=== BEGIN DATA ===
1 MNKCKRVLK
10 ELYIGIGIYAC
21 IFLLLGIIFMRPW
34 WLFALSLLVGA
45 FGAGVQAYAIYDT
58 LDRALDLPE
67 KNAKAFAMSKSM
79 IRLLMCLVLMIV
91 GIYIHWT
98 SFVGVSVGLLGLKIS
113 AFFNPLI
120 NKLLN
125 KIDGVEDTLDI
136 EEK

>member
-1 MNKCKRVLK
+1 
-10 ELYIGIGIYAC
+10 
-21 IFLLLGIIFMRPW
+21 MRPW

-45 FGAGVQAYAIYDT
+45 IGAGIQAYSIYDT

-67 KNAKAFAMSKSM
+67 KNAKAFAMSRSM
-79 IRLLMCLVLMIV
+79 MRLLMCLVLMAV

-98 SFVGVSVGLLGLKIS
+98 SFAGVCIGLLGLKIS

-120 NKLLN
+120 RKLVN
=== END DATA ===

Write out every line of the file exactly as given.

1 MNKCKRVLK
10 ELYIGIGIYAC
21 IFLLLGIIFMRPW
34 WLFALSLLVGA
45 FGAGVQAYAIYDT
58 LDRALDLPE
67 KNAKAFAMSKSM
79 IRLLMCLVLMIV
91 GIYIHWT
98 SFVGVSVGLLGLKIS
113 AFFNPLI
120 NKLLN
125 KIDGVEDTLDI
136 EEK

>member
-1 MNKCKRVLK
+1 
-10 ELYIGIGIYAC
+10 
-21 IFLLLGIIFMRPW
+21 MRPW

-45 FGAGVQAYAIYDT
+45 IGAGIQAYSIYDT

-67 KNAKAFAMSKSM
+67 KNAKAFAMSRSM
-79 IRLLMCLVLMIV
+79 MRLLMCLVLMAV

-98 SFVGVSVGLLGLKIS
+98 SFAGVCIGLLGLKIS

-120 NKLLN
+120 RKLVN